Europe’s top court on Tuesday overturned a German law that protects Volkswagen against takeovers, allowing Porsche to tighten its grip on the wheel of the continent’s biggest carmaker.
The European Court of Justice ruled against the “Volkswagen Law”, thereby upholding Porsche’s claim to voting rights in line with its 31% stake in VW and raising the chances of a takeover bid by the luxury sports car company.
The decision could also have wider-reaching consequences in sectors where governments hold “golden shares” to protect key companies, in particular from foreign predators.
Oliver Drewes, a spokesperson for the European Commission, which brought the case, called the ruling “good news for the [EU] internal market and the free movement of capital”.
“The court confirmed that public authorities should not have special right to privatise companies,” he said.
The VW law was introduced in 1960 as Volkswagen, rebuilt from the rubble of World War II, was being privatised, and was designed to shield the group from foreign takeovers.
But EU authorities felt the law that protected VW dissuaded investors and hindered companies from reaching their full potential, the spokesperson said.
Porsche wants to grow beyond its traditional market to create a truly global group and a takeover of the much bigger VW would result in a dramatic reshaping of Germany’s car industry.
Porsche, the world’s most profitable car company, was tight-lipped about its next move, however, with a spokesperson saying it could increase its VW holding gradually if directors so decided.
The company already holds options to buy the shares needed to attain a controlling stake in VW.
A Porsche statement simply welcomed the judgement and quoted chief executive Wendelin Wiedeking as saying: “With a little more than 30% in VW, we are naturally interested in fully exercising our voting rights.”
The European court ruling nonetheless represents a milestone in efforts to develop open markets.
“Germany has failed to fulfil its obligations in respect of the free movement of capital,” the court said.
Porsche shares jumped on the news, gaining 5,05% to €1 724,40 in afternoon Frankfurt trades while Volkswagen plunged 3,64% to €173,85.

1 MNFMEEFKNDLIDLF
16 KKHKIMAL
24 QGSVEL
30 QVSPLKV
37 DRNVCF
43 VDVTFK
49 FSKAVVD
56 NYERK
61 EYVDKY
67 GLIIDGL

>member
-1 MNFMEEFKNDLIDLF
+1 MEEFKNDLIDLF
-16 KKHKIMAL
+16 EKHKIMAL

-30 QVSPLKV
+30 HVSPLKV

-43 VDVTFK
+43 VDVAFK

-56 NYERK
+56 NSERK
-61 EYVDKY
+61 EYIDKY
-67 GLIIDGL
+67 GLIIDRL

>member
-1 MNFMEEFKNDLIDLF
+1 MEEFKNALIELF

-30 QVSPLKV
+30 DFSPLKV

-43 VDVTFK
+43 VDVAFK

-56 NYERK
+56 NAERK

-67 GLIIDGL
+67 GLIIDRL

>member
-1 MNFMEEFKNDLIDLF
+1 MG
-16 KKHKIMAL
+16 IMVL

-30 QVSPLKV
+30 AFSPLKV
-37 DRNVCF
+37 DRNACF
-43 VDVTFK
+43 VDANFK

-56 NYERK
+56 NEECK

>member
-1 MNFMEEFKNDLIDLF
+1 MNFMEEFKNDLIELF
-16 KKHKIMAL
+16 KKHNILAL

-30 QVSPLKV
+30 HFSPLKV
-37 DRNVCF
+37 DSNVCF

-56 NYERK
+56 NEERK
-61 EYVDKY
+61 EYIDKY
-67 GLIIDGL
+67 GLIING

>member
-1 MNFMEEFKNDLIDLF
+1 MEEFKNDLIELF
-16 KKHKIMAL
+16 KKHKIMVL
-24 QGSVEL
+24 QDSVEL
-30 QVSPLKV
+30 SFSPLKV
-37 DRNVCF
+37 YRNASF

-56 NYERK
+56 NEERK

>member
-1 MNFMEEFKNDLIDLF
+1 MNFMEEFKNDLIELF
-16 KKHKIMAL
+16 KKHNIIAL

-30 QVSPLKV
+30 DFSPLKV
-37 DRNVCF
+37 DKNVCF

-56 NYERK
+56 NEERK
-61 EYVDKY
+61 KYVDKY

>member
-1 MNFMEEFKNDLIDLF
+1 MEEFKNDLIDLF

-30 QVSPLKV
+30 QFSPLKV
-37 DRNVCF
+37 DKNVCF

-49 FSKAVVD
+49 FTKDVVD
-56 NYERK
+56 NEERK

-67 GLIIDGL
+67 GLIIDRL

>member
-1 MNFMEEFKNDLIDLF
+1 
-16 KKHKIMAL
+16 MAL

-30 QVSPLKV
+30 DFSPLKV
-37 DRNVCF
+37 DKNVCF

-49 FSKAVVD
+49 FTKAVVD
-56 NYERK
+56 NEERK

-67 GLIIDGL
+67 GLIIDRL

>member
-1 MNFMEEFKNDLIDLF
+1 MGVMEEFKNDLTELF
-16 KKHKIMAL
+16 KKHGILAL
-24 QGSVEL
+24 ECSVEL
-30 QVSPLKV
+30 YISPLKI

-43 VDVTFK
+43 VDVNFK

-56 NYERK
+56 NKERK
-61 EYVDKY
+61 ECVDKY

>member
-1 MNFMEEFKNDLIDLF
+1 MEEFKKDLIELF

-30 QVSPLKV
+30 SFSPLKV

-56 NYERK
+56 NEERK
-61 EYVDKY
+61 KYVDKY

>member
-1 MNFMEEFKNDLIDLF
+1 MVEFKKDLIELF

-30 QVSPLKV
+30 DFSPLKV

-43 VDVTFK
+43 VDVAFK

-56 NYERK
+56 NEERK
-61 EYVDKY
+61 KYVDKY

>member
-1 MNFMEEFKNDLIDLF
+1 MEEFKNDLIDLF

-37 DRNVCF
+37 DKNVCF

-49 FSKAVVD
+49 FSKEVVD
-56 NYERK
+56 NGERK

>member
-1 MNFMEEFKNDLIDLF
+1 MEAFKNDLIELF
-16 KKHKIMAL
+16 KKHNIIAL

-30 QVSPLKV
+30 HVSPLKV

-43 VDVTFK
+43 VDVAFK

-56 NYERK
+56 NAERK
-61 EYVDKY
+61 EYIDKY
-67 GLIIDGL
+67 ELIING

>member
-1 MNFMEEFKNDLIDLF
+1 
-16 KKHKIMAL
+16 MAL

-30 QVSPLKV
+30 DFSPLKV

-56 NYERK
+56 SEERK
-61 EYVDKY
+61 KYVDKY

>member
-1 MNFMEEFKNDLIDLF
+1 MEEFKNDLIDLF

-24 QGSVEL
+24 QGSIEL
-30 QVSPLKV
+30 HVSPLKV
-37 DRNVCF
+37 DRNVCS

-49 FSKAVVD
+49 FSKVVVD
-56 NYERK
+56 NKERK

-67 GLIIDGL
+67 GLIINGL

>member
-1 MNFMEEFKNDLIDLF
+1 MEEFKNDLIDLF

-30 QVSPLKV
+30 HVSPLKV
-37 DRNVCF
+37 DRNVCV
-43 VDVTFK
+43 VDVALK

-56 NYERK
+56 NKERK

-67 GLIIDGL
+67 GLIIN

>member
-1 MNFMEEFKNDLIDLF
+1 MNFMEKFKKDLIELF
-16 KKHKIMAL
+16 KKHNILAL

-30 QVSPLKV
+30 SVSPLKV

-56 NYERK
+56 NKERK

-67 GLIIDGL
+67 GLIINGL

The VW law prevents any shareholder from holding more than 20% of the voting rights and requires strategic decisions to be approved by a majority of at least 80%.
The law also stipulates that authorities in Lower Saxony, the German state where Volkswagen is based, can appoint two members to VW’s supervisory board.
Lower Saxony, the second-biggest VW shareholder with 20,3%, said it “accepts the decision” and would retain its stake.
VW also said it had taken note of the ruling and would study it, but said the next move was up to the German government.
A Justice Ministry spokesperson said it was under “no time pressure” to change the law but added that the authorities “want to do it as soon as possible”.
Meanwhile, Ferdinand Piech, head of the VW supervisory board and co-owner of Porsche, has already given notice that big changes could be expected at the car giant.
The grandson of Ferdinand Porsche, who founded Porsche and also created the groundbreaking VW Beetle, Piech is the driving force between the two carmakers’ rapprochement.
VW is the much bigger group but Porsche is much more profitable.
In 2006, VW sold about 5,7-million vehicles for €104,87-billion while Porsche produced 96 800 sports cars in its fiscal year for €7,27-billion.
Porsche posted a profit of €1,39-billion, versus €2,75-billion for VW, but employs only 11 400 workers, compared with 336 000 at Volkswagen.
The powerful IG Metall union, fearing job losses if Volkswagen is taken over, called on Tuesday for the German government to retain the VW law but re-work it in line with the EU court ruling. — AFP